While the contents of a training programme might depend on the programme's goals and the company administering it, many training programmes include the following components:
Many leadership training programmes begin with a questionnaire or other activity that encourages participants to think about the role of leadership skills in their work tasks. They may identify areas where they already use leadership skills or tasks that might benefit from more leadership. Other questionnaires might ask participants to rate their leadership skills, like communication and decision-making, on a scale. At the end of the programme, they might rate their skills again and compare the two results. Participants might share their responses or keep them private for the rest of the programme.
The programme's leader might present a slide show or video about the leadership skills they're focusing on during the sessions. These presentations might include a definition of each skill, the benefits of using these skills and examples of work situations where the skills can be valuable. For example, a presenter might describe the different elements of leadership communication, like audience, message and tone. Then, the presenter might explain the benefits of effective communication for leaders and describe hypothetical situations where a leader might use their skills to convey important information to team members and employees.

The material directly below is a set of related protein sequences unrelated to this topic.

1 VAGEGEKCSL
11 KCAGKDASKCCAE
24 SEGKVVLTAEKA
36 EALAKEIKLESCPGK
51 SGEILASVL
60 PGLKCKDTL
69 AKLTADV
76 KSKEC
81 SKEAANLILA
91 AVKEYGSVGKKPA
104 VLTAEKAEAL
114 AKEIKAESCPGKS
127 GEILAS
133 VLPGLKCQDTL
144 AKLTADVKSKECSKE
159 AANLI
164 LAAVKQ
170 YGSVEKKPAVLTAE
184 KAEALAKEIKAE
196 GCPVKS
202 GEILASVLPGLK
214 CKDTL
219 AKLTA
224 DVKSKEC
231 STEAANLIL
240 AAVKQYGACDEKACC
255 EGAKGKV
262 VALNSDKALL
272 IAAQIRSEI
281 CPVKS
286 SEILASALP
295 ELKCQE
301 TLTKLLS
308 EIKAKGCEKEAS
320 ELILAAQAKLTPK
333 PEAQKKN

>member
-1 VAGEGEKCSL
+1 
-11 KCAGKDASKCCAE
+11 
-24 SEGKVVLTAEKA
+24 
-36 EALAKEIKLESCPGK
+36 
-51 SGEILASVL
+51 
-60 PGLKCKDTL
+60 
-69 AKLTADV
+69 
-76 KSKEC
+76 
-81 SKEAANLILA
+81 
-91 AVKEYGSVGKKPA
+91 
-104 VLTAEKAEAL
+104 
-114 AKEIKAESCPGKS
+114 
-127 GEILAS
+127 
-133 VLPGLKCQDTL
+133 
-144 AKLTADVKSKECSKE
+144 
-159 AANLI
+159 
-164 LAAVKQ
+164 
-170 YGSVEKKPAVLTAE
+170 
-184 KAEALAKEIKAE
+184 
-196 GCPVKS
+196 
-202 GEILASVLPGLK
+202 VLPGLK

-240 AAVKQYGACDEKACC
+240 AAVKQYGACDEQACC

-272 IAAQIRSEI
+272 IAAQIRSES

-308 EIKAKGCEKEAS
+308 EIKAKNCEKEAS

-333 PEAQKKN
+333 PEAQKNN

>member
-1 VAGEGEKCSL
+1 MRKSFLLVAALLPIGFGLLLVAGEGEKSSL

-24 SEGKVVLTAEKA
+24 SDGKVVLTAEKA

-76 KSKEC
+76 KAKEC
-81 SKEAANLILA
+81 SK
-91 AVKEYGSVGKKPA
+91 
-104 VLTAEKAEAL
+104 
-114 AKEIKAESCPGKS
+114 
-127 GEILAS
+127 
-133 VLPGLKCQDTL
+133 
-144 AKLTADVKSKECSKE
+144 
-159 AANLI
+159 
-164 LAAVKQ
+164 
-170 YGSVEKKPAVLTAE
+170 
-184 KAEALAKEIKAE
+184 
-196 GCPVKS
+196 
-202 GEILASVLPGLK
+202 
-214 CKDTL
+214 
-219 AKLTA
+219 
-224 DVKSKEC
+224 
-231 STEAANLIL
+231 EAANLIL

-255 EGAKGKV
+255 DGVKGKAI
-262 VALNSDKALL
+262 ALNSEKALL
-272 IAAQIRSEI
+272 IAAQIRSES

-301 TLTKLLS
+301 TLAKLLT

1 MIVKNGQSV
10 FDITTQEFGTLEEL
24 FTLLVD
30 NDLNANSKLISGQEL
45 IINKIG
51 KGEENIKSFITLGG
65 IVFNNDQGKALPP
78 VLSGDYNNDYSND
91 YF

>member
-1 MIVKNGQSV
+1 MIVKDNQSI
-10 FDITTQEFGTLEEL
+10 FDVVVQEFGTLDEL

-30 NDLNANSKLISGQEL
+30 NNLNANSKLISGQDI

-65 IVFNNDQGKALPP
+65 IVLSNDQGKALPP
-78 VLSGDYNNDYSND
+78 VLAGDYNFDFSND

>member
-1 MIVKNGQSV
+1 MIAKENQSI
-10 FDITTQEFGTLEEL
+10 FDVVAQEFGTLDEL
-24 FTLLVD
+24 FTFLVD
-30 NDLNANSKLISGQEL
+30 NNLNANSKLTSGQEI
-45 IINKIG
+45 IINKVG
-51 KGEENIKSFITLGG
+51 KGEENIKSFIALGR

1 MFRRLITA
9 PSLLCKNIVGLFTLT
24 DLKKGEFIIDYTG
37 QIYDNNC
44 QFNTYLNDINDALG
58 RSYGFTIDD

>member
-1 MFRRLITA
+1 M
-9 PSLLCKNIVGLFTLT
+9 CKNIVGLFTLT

Often, leadership training programmes feature group activities where colleagues can practise their leadership skills with each other. These might involve role-playing, where colleagues pretend to be other people, like managers or customers. For example, during a leadership training programme for sales managers, teams might perform a role-playing exercise where one team member acts as a manager and the other acts as a sales representative who needs support. Group activities might also involve mock projects or campaign planning, where participants can practise their skills in organisation and delegation. Often, teams share the results of their activities with the entire group afterwards.